Monday, December 31, 2012


Whenever anything good gets trendy with public intellectuals I get worried. Lately forgiveness has become a big thing and, in their usual fashion, the sort of people who write "think pieces" for the press have made what seemed like a pretty straightforward good seem quite dubious. I haven't a lot of say about the subject just yet, except that it troubles me a whole lot that I keep reading about forgiveness being something good for the person forgiving as opposed to the one who needs to be forgiven.

For now, I only recommend a good piece on the subject by Theodore Dalrymple, a teaser follows:
One would not expect a person who talks so much of forgiving herself to have anything valuable to say about forgiveness. She does not consider the possibility that incontinent forgiveness, deemed good in itself regardless of the act to be forgiven or the attitude of the person to be forgiven, means that no human behavior is beyond the pale, that nothing is unforgivable. This is to turn forgiveness into a kind of inalienable human right of the wrongdoer (a profoundly un-Christian view, incidentally).


  1. The Virtue of Hate.

    As we can see from Samson's rage, Judaism believes that while forgiveness is often a virtue, hate can be virtuous when one is dealing with the frightfully wicked. Rather than forgive, we can wish ill; rather than hope for repentance, we can instead hope that our enemies experience the wrath of God.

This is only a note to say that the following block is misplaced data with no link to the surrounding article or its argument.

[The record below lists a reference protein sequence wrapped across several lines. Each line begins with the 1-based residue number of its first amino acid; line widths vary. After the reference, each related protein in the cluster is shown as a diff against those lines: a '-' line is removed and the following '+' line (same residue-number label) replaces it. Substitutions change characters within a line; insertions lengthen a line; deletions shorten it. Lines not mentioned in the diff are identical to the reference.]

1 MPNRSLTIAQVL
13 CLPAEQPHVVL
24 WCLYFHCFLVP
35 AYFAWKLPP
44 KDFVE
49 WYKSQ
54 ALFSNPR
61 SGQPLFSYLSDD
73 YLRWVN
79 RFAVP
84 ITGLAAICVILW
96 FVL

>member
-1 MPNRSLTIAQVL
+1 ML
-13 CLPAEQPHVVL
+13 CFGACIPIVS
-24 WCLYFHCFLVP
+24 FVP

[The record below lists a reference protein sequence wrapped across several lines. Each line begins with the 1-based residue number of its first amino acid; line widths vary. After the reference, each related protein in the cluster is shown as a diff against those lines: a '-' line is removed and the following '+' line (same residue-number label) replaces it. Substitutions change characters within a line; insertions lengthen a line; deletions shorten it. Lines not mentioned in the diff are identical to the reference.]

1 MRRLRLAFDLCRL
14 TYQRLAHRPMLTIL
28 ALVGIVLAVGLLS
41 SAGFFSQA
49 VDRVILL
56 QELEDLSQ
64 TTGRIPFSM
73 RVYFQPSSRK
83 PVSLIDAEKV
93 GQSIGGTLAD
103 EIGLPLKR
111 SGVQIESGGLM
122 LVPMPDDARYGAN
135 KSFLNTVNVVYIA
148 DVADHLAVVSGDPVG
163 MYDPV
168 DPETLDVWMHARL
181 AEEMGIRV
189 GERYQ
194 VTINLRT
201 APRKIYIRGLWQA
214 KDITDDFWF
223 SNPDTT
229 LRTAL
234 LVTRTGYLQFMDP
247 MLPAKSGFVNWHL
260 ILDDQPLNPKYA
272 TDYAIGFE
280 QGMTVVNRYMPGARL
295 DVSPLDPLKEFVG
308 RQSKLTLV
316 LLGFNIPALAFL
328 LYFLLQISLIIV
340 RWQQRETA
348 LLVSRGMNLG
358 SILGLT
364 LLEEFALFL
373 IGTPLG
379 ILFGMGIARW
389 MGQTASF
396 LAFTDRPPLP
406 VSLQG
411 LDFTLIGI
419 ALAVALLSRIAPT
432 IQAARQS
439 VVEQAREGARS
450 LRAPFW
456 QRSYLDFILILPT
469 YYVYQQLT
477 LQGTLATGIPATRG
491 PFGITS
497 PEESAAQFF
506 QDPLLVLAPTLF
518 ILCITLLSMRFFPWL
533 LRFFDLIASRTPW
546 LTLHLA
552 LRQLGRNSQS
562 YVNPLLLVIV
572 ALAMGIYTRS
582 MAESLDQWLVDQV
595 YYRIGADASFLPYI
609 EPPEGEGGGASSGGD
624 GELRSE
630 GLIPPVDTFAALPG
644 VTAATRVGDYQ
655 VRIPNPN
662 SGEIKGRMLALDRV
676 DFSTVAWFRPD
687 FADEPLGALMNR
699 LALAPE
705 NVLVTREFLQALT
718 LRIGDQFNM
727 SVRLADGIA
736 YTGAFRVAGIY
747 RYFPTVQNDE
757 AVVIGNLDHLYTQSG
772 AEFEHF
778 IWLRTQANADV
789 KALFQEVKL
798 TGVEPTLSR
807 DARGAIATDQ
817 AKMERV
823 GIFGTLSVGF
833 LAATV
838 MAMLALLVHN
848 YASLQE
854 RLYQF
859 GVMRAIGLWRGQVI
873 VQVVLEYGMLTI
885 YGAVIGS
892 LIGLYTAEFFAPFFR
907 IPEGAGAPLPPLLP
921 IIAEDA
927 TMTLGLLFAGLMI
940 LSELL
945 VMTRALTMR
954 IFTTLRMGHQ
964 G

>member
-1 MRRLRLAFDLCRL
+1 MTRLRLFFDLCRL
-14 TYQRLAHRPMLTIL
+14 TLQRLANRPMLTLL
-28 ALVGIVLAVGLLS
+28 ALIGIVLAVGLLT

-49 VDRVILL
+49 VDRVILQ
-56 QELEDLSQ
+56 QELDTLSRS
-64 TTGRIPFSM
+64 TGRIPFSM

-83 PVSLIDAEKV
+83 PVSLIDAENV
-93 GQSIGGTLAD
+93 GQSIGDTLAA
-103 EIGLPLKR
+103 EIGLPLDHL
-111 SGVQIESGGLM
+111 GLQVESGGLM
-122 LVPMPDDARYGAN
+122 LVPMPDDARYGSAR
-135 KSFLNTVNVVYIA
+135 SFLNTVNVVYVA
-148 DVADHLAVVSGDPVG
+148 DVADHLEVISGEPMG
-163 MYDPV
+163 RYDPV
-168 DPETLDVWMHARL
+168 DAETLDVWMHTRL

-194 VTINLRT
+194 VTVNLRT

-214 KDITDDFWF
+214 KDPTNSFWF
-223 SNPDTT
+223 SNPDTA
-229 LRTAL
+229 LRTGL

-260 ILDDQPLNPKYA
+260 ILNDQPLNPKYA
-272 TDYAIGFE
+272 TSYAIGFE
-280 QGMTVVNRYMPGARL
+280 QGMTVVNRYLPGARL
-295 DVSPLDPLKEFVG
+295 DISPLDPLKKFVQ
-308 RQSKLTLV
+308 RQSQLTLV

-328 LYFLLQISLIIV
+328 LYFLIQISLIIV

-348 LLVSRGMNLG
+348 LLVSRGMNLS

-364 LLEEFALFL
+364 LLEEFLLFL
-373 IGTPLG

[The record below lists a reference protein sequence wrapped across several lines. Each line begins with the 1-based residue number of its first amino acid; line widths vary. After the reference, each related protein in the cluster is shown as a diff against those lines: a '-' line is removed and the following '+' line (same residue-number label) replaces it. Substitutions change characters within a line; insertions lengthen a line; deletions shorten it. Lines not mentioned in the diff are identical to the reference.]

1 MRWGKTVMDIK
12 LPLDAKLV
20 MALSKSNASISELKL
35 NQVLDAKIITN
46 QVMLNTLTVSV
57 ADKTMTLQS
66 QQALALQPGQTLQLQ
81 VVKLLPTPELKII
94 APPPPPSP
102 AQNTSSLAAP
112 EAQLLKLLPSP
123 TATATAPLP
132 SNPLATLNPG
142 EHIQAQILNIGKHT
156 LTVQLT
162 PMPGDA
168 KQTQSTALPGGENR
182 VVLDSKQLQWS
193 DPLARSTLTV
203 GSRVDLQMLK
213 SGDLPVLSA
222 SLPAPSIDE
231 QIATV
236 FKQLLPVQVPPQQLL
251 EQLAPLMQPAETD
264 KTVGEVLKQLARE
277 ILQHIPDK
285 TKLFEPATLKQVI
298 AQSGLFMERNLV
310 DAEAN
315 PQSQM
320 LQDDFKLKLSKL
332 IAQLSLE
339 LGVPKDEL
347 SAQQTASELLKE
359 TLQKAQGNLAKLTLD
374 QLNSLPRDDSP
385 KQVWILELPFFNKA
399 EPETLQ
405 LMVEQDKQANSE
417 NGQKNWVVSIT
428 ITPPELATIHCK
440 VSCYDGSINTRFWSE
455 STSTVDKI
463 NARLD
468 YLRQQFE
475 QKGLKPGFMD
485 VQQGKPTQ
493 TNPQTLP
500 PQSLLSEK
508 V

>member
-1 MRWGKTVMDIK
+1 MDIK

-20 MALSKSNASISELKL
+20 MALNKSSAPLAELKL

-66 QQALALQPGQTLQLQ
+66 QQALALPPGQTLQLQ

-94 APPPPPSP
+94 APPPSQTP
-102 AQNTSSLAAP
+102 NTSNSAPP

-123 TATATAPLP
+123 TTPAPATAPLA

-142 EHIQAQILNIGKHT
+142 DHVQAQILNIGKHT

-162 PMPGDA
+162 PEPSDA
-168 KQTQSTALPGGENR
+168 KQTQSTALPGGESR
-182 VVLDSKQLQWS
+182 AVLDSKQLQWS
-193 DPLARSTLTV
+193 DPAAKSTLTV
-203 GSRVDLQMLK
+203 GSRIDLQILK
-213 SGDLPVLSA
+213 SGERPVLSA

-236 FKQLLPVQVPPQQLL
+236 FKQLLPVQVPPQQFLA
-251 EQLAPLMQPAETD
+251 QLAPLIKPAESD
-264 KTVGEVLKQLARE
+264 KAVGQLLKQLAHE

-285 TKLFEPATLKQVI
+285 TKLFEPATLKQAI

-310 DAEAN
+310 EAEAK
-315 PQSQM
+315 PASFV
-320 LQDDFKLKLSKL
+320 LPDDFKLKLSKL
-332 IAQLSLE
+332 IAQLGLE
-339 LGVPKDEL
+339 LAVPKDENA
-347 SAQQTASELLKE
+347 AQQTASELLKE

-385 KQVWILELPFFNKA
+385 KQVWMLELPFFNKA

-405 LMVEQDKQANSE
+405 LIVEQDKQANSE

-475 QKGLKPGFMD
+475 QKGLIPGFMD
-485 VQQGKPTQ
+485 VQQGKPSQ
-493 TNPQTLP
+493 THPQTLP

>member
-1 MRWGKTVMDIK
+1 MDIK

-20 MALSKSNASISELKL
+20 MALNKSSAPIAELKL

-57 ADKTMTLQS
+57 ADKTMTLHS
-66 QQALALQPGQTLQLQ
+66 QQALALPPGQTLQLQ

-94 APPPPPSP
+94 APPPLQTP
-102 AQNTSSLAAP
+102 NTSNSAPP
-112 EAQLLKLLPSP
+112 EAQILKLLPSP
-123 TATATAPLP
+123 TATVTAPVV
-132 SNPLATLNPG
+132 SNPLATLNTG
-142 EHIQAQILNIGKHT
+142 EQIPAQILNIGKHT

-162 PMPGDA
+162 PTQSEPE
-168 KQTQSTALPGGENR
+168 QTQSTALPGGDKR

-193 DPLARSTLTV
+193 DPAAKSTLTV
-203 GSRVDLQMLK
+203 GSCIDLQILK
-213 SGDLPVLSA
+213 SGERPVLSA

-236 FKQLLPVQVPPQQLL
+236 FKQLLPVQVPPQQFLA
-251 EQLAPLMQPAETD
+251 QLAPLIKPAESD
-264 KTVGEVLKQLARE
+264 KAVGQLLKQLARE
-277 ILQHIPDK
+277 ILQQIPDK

We ask God for mercy and for forgiveness, attributes of God that Judaism holds dear. But then our thoughts turn to the utterly evil and unrepentant. Towards the end of this prayer, one anguished, pain-filled sentence stands out: “Our Father, our King, avenge, before our eyes, the spilled blood of your servants.” After a day devoted to prayer, synagogues everywhere are filled with the cry of fasting, weary, exhausted Jews. They have spent the past twenty-five hours meditating upon their sins and asking for forgiveness. Now, they suddenly turn their attention to those who gave no thought to forgiveness, no thought to God, no thought to the dignity of the Jewish people. After focusing on their own actions, Jews turn to those of others, and their parched throats mouth this message: “Father, do not forgive them, for they know well what they do.”...

    The message is that hate allows us to keep our guard up, to protect us. When we are facing those who seek nothing but our destruction, our hate reminds us who we are dealing with. When hate is appropriate, then it is not only virtuous, but essential for Jewish well-being.

    Johnny Cash, God's Gonna Cut You Down

    1. I agree. One of the many glorious things about Jewish scriptural books is that they reflect every aspect of human life. It also seems quite reasonable to me to think that God may punish those he is not pleased with and could do so in ways that will inspire awe. At the same time, and paradoxically, I know that God is more merciful than any of us could ever be so he may also forgive things we never would.

  2. I have come to believe that when you sin and don't repent, you alienate yourself from the Transcendent, which is worse than any earthly punishment. When I really understood this on a visceral level, I forgave people I never thought I would forgive. But I think it's very wrong to force forgiveness.

    I have read that the Amish require everyone to forgive wrongdoers if they apologize. So child molesters get up in church and make a pro forma apology, the victims are required to forgive them, and no effort is made to protect future victims. If this is true, I think it is morally disordered in a way similar to the way pacifism is morally disordered.